(German, 1945–2007) was a painter born in Bleckede, Lower Saxony. During his childhood, his parents divorced and his mother sent him to a rigorous boarding school; Immendorff, however, was more interested in visual art, and used his schoolbooks for drawing. His first exhibition took place at the New Orleans Jazz Club in Bonn (1961). In 1963, Immendorff left the boarding school to attend the Düsseldorf Art Academy, where he studied with theater designer Teo Otto. He later worked with Joseph Beuys
(German, 1921–1986), who himself became a figure within Immendorff’s own paintings. Immendorff is best known for his Café Deutschland
paintings, started in the 1970s. Colorful and ornate, the works include depictions of political and historical figures, and are considered semi-autobiographical as well.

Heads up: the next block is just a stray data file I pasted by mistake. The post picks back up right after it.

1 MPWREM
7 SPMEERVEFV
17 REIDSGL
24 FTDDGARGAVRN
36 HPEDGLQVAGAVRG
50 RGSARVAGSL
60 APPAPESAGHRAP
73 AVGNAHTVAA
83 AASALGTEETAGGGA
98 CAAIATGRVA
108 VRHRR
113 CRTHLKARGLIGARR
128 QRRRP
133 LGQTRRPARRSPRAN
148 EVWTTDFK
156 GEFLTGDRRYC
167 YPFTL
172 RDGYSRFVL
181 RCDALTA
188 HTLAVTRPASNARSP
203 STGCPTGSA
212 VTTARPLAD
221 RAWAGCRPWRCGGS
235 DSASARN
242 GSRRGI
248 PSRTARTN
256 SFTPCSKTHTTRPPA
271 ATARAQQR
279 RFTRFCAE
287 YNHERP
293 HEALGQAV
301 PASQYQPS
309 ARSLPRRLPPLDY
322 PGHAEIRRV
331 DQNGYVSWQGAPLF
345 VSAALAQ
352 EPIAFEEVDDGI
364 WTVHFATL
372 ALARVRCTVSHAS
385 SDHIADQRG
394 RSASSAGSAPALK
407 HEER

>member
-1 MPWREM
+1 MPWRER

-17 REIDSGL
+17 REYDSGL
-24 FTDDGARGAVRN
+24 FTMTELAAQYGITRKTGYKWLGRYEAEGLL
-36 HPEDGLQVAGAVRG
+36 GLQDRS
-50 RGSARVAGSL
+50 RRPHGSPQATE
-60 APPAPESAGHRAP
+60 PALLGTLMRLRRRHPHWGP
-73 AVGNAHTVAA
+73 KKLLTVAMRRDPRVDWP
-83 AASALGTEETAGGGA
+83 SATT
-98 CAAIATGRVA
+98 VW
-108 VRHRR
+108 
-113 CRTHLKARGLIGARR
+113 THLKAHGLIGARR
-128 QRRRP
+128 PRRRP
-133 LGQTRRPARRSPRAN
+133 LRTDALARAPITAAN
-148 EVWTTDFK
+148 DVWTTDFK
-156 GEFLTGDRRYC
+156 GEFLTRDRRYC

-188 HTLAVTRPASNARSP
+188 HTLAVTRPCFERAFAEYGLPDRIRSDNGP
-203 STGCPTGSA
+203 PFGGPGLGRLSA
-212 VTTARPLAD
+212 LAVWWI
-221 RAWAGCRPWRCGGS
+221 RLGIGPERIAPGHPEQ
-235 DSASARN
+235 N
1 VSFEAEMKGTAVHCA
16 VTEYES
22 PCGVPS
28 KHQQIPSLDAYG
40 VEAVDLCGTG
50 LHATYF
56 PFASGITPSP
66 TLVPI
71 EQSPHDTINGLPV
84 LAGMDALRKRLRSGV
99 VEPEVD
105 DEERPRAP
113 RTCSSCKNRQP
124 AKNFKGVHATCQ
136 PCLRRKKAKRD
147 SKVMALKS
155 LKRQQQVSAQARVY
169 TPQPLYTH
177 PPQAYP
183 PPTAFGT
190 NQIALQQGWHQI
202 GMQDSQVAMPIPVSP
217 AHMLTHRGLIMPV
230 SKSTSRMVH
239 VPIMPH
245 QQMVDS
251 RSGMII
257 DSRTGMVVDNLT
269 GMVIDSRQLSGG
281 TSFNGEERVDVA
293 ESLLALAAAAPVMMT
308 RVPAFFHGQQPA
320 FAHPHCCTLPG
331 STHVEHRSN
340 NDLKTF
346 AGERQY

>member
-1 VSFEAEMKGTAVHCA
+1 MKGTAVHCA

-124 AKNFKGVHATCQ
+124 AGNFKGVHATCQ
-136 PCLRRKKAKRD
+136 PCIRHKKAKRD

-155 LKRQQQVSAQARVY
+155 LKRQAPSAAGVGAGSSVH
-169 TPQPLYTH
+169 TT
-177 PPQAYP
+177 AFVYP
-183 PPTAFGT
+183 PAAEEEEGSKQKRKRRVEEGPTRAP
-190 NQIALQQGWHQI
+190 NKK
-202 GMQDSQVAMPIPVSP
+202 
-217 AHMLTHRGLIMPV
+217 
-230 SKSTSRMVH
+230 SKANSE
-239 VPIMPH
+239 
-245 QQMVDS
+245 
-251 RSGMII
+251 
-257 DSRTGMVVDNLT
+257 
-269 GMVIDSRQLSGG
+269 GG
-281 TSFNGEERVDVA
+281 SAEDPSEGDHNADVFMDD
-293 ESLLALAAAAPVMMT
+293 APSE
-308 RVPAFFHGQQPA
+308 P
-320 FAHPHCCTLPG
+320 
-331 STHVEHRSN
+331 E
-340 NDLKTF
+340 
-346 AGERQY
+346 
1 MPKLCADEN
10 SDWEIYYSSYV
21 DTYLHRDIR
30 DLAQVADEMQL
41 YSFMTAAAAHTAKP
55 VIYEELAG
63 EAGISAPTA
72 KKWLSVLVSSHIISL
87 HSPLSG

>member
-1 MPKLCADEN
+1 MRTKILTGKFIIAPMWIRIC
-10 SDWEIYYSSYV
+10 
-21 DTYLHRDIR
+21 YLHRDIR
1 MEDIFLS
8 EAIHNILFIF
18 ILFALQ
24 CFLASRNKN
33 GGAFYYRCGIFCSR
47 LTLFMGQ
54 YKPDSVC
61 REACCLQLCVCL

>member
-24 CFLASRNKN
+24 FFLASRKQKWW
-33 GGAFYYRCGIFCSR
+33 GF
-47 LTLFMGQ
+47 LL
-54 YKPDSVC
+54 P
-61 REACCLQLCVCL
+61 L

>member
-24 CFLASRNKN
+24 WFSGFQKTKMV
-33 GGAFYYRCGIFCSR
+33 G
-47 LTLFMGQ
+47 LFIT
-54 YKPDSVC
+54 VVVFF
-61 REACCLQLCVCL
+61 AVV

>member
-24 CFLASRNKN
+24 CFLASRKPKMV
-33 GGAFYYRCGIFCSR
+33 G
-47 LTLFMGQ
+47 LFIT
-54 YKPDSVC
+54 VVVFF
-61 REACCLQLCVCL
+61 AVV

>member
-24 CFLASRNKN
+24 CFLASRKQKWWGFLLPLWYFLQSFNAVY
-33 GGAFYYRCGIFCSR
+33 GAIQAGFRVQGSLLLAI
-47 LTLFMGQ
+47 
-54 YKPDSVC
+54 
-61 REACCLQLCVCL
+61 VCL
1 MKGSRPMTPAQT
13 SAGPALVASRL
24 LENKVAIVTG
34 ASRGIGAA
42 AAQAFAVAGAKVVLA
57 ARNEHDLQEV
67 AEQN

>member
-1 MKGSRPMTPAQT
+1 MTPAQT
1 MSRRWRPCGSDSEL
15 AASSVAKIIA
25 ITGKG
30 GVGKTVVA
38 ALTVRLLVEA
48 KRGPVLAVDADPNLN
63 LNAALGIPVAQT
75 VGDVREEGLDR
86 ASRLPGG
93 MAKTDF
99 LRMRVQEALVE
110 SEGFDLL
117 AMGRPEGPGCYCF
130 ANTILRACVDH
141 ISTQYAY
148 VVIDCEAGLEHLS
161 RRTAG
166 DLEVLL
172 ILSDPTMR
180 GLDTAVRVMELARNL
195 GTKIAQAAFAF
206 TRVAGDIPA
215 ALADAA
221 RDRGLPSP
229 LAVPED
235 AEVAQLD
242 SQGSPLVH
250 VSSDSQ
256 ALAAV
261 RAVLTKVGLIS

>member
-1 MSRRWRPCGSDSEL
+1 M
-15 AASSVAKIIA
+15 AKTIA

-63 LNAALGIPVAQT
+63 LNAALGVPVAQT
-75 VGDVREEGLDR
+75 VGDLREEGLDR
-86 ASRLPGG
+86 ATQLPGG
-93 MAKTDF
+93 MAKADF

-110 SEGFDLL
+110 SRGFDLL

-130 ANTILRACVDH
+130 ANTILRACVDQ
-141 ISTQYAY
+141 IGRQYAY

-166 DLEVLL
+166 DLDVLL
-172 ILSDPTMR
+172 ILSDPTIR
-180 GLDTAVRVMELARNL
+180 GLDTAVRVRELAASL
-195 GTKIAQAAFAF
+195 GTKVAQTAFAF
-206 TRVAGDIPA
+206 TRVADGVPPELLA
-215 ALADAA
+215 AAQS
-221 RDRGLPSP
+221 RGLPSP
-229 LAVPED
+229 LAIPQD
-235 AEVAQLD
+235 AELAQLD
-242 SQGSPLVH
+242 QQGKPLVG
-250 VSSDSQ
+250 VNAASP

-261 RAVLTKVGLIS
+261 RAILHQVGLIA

Like many German artists of his generation, Immendorff could not ignore Germany’s disturbing history of Nazism and World War II, a condition that he grappled with directly through his artwork. In 1998, the National Museum in Warsaw, Poland, featured a retrospective exhibition of Immendorff’s work. Also in 1998, the artist was diagnosed with amyotrophic lateral sclerosis, also known as Lou Gehrig’s disease. During the latter years of his life, Immendorf strove to raise awareness of and research funds for ALS. He died of complications from the disease at the age of 61.